Australia achieved its Kyoto I targets and not many countries can say that
Australia had achieved its first Kyoto target, Morrison told Sales. “And there aren’t too many countries… that can make that boast today.” This claim has become one of the staples of conservative rhetoric, but it glosses over the special treatment Australia received at Kyoto.
The Kyoto Protocol was the first international agreement under which economically advanced countries agreed to curb their emissions of carbon dioxide in order to meet the problem of global warming. And a large majority of countries actually did meet and even exceed their targets: signatory countries reduced their emissions by an average of 24 per cent over the target period from 1990 to 2010, much more than Australia did.
What Liberal politicians’ frequent invocation of Kyoto neatly overlooks is the difference in targets. Out of a desire for a unanimous agreement, the major countries allowed Australia, a relatively minor player, to secure two special, uniquely advantageous conditions.
The average target for the other countries was a 5 per cent reduction, yet Australia was allowed an 8 per cent increase. Then, at Australia’s insistence, LULUCF — land use, land-use change, and forestry — was included in the calculations. This is not usually a major source of emissions in economically advanced countries, but in the baseline year, 1990, Australia’s rate of land-clearing was abnormally high. With dramatic declines inevitable, Australia had already effectively achieved its target when it signed up.
Morrison is right. Australia did reach its Kyoto I target. Over a twenty-year period we recorded a reduction of 4 per cent in total emissions. But the reduction was entirely due to decreases in LULUCF. In fact, if LULUCF is excluded, Australia’s emissions increased by 28 per cent.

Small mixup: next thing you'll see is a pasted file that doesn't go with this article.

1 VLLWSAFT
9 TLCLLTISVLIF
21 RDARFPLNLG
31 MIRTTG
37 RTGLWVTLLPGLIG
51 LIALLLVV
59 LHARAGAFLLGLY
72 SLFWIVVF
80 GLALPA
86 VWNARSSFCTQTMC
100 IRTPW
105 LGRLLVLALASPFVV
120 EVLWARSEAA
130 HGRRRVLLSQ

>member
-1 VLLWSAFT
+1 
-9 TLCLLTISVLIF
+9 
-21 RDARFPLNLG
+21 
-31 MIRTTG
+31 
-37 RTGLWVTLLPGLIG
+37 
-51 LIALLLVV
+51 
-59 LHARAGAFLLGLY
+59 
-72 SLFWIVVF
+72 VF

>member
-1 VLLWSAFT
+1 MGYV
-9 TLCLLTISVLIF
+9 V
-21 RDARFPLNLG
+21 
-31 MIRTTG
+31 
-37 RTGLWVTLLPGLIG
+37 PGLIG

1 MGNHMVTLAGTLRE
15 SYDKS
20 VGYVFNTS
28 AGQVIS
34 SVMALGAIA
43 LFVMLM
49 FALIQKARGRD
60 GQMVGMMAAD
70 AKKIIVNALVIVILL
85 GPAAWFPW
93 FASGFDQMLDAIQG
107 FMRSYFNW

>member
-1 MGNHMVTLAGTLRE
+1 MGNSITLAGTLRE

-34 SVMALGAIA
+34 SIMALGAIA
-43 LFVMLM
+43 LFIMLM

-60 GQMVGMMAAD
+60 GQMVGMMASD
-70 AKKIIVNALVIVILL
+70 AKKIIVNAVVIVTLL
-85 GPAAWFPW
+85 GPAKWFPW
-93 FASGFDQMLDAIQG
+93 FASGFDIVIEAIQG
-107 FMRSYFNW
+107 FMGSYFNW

The government has achieved a billion-tonne change from deficit to surplus in its 2020 targets
This claim is puzzling. It is true that Australia is on track to meet its Kyoto II 2020 target, not just because of the continuing decline in LULUCF emissions but also because the Kyoto Protocol included an incentive to promote quick action: if countries exceeded their targets, they received carry-over credits to the next round. This helps Australia (and several other countries) to easily meet its 2020 targets.
This is all well known, but it has nothing to do with the Coalition government, under which emissions have risen.
“These things are not mutually exclusive”
Morrison’s best-known stunt before becoming prime minister was to take a lump of coal into parliament to taunt Labor. Some government frontbenchers thought this was wildly funny. When Leigh Sales raised these antics with Morrison, he immediately countered that there was no conflict — that the government was committed to both reliable and cheap electricity and reducing emissions. No hard choices are necessary. This is one of many debates on which Morrison does not want to take a clear position in the lead-up to the election.
Australia can’t act unilaterally
When Sales put to Morrison a common view among climate scientists that the Paris targets are inadequate to limit global warming to two degrees, he appeared determined to avoid discussing such uncomfortable possibilities. The real question, he said, is what Australia’s role should be. “One point three per cent is our share of global emissions and that is less than other countries; it’s more than some.” But, repeated Sales, what if current targets are insufficient to prevent temperature rises of three degrees? “Well that won’t be because of any failure to act on Australia’s part.” What we are doing is “meeting every commitment that we’ve made, and better.” But what if it is insufficient? Shouldn’t we be doing more? “You’re making a leap that Australia’s actions can unilaterally change the impact of the global climate.”